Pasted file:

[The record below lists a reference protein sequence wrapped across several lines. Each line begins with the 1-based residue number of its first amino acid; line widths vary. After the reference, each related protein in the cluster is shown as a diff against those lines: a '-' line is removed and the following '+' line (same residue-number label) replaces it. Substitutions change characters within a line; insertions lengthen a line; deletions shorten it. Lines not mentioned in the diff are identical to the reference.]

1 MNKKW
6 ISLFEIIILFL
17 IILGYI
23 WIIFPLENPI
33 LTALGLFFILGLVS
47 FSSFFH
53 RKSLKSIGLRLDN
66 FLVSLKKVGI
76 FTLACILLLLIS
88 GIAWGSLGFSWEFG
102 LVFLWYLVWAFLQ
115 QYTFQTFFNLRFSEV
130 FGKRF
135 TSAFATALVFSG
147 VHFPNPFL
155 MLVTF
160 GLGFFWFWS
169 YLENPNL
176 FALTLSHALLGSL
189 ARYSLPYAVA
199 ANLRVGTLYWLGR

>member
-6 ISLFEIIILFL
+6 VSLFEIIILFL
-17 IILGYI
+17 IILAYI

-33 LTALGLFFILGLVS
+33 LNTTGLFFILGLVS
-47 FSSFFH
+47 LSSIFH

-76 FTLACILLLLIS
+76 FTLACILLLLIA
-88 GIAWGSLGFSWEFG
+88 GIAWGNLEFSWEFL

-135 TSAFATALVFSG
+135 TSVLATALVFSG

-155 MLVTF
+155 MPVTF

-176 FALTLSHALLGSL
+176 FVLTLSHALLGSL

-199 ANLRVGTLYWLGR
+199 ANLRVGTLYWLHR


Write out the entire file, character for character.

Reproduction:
[The record below lists a reference protein sequence wrapped across several lines. Each line begins with the 1-based residue number of its first amino acid; line widths vary. After the reference, each related protein in the cluster is shown as a diff against those lines: a '-' line is removed and the following '+' line (same residue-number label) replaces it. Substitutions change characters within a line; insertions lengthen a line; deletions shorten it. Lines not mentioned in the diff are identical to the reference.]

1 MNKKW
6 ISLFEIIILFL
17 IILGYI
23 WIIFPLENPI
33 LTALGLFFILGLVS
47 FSSFFH
53 RKSLKSIGLRLDN
66 FLVSLKKVGI
76 FTLACILLLLIS
88 GIAWGSLGFSWEFG
102 LVFLWYLVWAFLQ
115 QYTFQTFFNLRFSEV
130 FGKRF
135 TSAFATALVFSG
147 VHFPNPFL
155 MLVTF
160 GLGFFWFWS
169 YLENPNL
176 FALTLSHALLGSL
189 ARYSLPYAVA
199 ANLRVGTLYWLGR

>member
-6 ISLFEIIILFL
+6 VSLFEIIILFL
-17 IILGYI
+17 IILAYI

-33 LTALGLFFILGLVS
+33 LNTTGLFFILGLVS
-47 FSSFFH
+47 LSSIFH

-76 FTLACILLLLIS
+76 FTLACILLLLIA
-88 GIAWGSLGFSWEFG
+88 GIAWGNLEFSWEFL

-135 TSAFATALVFSG
+135 TSVLATALVFSG

-155 MLVTF
+155 MPVTF

-176 FALTLSHALLGSL
+176 FVLTLSHALLGSL

-199 ANLRVGTLYWLGR
+199 ANLRVGTLYWLHR